January 9, 2012 | CNN
As polls and pundits try to handicap the Republican nomination race, the smart money may be on a little-known commodity market which has proven to be a leading indicator of trends in campaigns.
"Traders have incentive not to tell us what they want to happen... but what they think will happen," said Joyce Berg, who directs the Iowa Electronic Markets, or IEM, at the University of Iowa.
To listen to our podcast on the campaign, including what market trends sound like for different candidates, click here. Or keep reading for more.
The Iowa Electronic Markets are run as an academic exercise by the University of Iowa's Tippie College of Business, but they are actual markets where investors use real money, up to $500, to bet on who they think will perform in elections.
Each market watches a specific political event. Thus, there is a market for the final Republican nomination, a market for control of the Senate, one for the ratio of control in the House and a market for the final presidential vote in November.
You can call them futures contracts on politicians or a way to bet on campaigns. Either way, the IEM have been notably accurate.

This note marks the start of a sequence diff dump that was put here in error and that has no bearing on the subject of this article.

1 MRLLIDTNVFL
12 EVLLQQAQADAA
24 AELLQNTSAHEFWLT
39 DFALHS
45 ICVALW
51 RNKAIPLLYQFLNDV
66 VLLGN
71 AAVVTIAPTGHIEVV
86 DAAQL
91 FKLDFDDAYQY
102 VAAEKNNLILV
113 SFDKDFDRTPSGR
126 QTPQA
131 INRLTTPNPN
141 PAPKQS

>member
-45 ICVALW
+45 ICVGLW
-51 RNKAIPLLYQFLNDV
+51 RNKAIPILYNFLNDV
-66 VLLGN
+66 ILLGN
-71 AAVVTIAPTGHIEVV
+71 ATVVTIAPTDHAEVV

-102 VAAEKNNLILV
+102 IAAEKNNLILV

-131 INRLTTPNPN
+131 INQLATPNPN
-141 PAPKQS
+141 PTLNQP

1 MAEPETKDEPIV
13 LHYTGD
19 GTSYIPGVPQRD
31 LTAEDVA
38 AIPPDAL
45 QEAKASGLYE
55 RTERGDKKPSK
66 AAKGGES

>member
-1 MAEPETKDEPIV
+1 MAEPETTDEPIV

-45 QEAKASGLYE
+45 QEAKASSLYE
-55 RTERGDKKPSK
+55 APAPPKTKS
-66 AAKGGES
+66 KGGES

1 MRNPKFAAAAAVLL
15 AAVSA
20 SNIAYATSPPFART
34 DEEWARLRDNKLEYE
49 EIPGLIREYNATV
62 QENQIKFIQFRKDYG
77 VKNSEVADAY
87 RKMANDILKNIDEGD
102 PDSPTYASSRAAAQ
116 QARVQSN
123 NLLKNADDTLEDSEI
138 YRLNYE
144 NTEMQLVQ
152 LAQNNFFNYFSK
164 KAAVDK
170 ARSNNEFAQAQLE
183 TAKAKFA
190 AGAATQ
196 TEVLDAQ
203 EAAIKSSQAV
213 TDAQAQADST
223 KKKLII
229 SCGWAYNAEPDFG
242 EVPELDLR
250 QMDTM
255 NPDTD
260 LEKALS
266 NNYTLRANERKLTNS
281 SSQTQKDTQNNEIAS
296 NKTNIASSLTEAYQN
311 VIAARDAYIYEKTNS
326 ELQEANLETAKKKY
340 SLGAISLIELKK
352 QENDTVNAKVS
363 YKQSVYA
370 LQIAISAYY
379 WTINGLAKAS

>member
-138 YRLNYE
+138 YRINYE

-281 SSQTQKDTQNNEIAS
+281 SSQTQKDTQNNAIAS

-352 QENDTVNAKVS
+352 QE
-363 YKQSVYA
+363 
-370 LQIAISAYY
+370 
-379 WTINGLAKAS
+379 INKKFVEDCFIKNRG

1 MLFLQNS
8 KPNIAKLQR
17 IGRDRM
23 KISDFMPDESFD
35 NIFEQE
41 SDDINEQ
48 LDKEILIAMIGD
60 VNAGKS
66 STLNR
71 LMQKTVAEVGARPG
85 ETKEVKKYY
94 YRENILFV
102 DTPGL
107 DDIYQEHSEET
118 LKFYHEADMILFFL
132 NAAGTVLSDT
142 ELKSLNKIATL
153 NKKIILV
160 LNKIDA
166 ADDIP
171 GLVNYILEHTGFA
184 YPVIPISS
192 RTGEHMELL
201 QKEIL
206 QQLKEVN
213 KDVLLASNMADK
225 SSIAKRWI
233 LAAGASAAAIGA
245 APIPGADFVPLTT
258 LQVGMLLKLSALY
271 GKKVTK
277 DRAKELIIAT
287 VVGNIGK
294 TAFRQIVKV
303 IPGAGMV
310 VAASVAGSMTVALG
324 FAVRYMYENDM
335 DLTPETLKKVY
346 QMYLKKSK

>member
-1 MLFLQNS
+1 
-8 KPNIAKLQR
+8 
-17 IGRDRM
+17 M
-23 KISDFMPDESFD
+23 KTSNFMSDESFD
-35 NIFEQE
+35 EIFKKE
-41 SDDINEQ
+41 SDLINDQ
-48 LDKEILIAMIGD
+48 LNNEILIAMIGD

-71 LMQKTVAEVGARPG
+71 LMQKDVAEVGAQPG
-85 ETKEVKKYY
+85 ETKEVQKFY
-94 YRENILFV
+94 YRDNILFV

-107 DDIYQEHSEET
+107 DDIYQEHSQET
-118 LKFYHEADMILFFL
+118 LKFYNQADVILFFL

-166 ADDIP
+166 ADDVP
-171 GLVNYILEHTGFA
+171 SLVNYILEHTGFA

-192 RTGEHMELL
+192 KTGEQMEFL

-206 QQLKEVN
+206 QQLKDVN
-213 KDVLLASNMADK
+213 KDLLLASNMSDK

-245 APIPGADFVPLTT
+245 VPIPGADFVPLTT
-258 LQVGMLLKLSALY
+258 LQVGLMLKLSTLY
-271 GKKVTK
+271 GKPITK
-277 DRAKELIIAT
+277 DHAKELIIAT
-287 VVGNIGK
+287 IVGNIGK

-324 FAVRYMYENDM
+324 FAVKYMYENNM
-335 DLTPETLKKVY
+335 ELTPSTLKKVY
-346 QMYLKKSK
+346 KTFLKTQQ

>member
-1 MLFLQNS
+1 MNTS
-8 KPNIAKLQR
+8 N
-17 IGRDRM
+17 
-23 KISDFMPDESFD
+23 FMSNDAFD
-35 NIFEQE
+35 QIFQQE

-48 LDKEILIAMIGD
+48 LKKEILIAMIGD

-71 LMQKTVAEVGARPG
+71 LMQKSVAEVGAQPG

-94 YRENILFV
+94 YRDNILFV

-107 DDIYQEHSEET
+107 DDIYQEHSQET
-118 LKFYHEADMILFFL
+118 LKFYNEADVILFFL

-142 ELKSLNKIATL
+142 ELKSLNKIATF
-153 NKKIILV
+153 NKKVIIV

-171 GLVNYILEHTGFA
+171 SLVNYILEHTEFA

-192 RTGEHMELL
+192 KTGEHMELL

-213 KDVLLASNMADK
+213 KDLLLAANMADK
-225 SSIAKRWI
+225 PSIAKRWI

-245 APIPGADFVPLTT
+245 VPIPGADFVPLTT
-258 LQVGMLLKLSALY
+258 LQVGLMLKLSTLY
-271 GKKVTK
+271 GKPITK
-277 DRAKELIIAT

"On average, our markets the night before an election are within 1.2 percent of the outcome," Berg told CNN Radio. "But they are more accurate relatively, the farther you get from the election."
In other words, the University of Iowa says its political commodity market is even better than polls at predicting outcomes farther from elections. This after 24 years of existence and research.
The Iowa Caucuses were a prime example. The first poll quantifying the so-called Santorum surge came out from CNN/Opinion Research on December 28. But the Iowa Electronic Markets showed the rise of Santorum six days earlier, as prices started leaping for contracts betting on him to do well in the Iowa Caucuses.
Similarly, Newt Gingrich contracts in the same market started sliding around December 13th, days before polls reported the Gingrich drop.
University of Iowa's Berg says at first she wasn't sure that a commodity market could predict politics as well as it could business. But the results quickly made her reconsider.
"I mean, if you think about it, it seems logical that markets would work this way," Berg concluded, "They do things that you think an accurate tracking device should do… when there's news the price changes. When there's something being talked about but it's not new, the markets don't change."
The IEM are not perfect. On the morning of the Iowa Caucuses, traders believed Ron Paul would place second and Rick Santorum third.
But, again, the overall trends seems to be significantly accurate and in real time. Traders are reacting to news immediately, whereas polls take days to survey and report change in opinion.
So then what does the market say about the Republican fight?
In the IEM, Romney has been in front in the GOP nomination market for months and has seen another lift in contract prices since the Iowa caucuses. Looking at prices as odds, the market now is giving Romney an 83 percent chance of giving the final speech in Tampa.